On May 10, the Jewish Standard featured a story about Dr. David Kleid, who made aliyah to Israel from his home in Fair Lawn.
Kleid recently had leased an all-electric Renault Fluence through Better Place, the American-Israeli company that was using Israel as a testing ground for its electric car network. He reported that he loved the way it handles the hills between his home in Ma’aleh Adumim and his job in Jerusalem, with no gasoline.
Just 16 days later, after six years and more than $850 million in venture capital spent, Better Place declared bankruptcy. The company was turned over to a liquidator, and the future of its 38 battery-switching stations in Israel is uncertain.
Worst of all, for people like Kleid, who have vehicles and charging points in their driveways, is that nobody really knows what will happen next.
“Nobody’s told me anything,” Kleid said. “I’ve gotten no notifications at all.
“I did get a letter from the electric company that I have to start paying the bill [for the charging point] directly instead of through my agreement with Better Place, and I’m trying to figure out how that will work.”
He is wary of being double-charged but hopes that he could be reimbursed if Better Place experiences a renaissance. “I’m just glad I didn’t take the deal to pay for the electricity up front,” he said.
Sharon Zimmerman of Oranit, an old friend of Kleid’s who originally came from Manhattan, did pay in advance for four years’ worth of electricity, on top of NIS 170,000 (almost $47,000) for the car.
“It’s too much money to even think about,” she said. “We thought we were saving money because electricity is half the price of gas.”
Zimmerman and her husband, Eric, are among a few hundred electric Renault Fluence owners who connected through the Better Place Israeli customer page on Facebook to form the Association for Electric Transportation Advancement.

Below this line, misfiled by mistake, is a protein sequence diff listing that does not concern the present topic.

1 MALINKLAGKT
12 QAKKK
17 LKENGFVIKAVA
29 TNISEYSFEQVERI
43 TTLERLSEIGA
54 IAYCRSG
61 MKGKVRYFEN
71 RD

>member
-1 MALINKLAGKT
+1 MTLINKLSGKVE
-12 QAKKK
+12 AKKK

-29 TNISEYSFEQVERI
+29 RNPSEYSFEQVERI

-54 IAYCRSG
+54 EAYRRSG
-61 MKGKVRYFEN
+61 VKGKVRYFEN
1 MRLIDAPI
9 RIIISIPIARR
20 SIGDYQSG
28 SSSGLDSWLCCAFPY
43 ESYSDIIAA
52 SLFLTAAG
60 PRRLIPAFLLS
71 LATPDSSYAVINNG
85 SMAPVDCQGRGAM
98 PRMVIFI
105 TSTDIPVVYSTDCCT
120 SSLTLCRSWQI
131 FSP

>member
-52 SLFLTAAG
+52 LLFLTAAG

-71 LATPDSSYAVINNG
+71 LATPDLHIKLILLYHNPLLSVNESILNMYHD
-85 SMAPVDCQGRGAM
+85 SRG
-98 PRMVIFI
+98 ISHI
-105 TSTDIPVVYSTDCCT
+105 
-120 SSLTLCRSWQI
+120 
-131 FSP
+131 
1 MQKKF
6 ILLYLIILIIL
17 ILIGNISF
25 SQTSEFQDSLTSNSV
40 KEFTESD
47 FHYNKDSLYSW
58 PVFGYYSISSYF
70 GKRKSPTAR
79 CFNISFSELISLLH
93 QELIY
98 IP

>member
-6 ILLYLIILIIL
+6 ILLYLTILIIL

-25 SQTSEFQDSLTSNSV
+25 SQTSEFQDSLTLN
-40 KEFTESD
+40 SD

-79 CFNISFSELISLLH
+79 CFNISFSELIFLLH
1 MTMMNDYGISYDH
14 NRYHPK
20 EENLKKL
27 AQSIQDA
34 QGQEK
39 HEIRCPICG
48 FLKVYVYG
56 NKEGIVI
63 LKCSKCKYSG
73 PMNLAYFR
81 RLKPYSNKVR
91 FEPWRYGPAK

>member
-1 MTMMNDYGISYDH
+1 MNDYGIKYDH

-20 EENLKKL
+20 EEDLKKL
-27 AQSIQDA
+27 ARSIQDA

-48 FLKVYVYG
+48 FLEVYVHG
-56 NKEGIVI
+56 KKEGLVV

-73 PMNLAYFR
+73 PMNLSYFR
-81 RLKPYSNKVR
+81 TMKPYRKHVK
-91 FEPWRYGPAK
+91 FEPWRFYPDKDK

Members of this ad-hoc coalition (who include Saul Singer, co-author of “Start-Up Nation”) sent letters to Renault and demonstrated in Tel Aviv last Friday to send a message to the Knesset and to the company’s liquidators that as far as they are concerned, electric-powered transportation in Israel could still have a bright future.
“We’re not looking at our own huge personal losses, but at the fact that we don’t want the system to fail and not be able to drive our cars,” Zimmerman said. “We met the night after the [bankruptcy] announcement was made, and now we’re incredibly active with Knesset members, trying to put together a cooperative of owners with investors to come up with a scheme to cover the cost of running the charging stations.”
Solar energy pioneer Yosef Abramowitz (a.k.a. Kaptain Sunshine), an immigrant from the Boston area, is lending his weight to the group’s efforts.
“We’re not asking the government for financial support, but for support of the whole green revolution,” Zimmerman stressed. “If the government gives backbone to the venture, I think within three or five years 20 percent of Israeli government cars would be electric. Perhaps they could waive taxes or offer other sorts of incentives to let investors know they are standing behind it.”
Meanwhile, Eric Zimmerman can drive his car to and from work on a single charge at home. “Worst-case scenario is that Renault could take the battery from us because it belongs to them, so we could be left with a chunk of metal,” he said.
“We’re not interested in suing Better Place, but in finding a solution to keep it going because we love it so much. It’s an ideal solution for the country and it would be a national catastrophe to end it after millions have been put into the infrastructure.”
Better Place released a statement that said, in part: “We stand by the original vision as formulated by Shai Agassi of creating a green alternative that would lessen our dependence on highly polluting transportation technologies. The technical challenges we overcame successfully, but the other obstacles we were not able to overcome, despite the massive effort and resources that were deployed to that end.”
The liquidator pledged that the level of service would stay the same until June 13, but drivers put in a request to extend this deadline to early July.
Kleid contacted a lawyer recommended by the Association for Electric Transportation Advancement. In return, he received a form letter telling him basically that everything is up in the air.
“As far as leasing, they are still taking the money and I’m still using the car,” Kleid said. “I figure when the bad news comes, it comes – or a solution will be found. I can’t decide anything at this point.”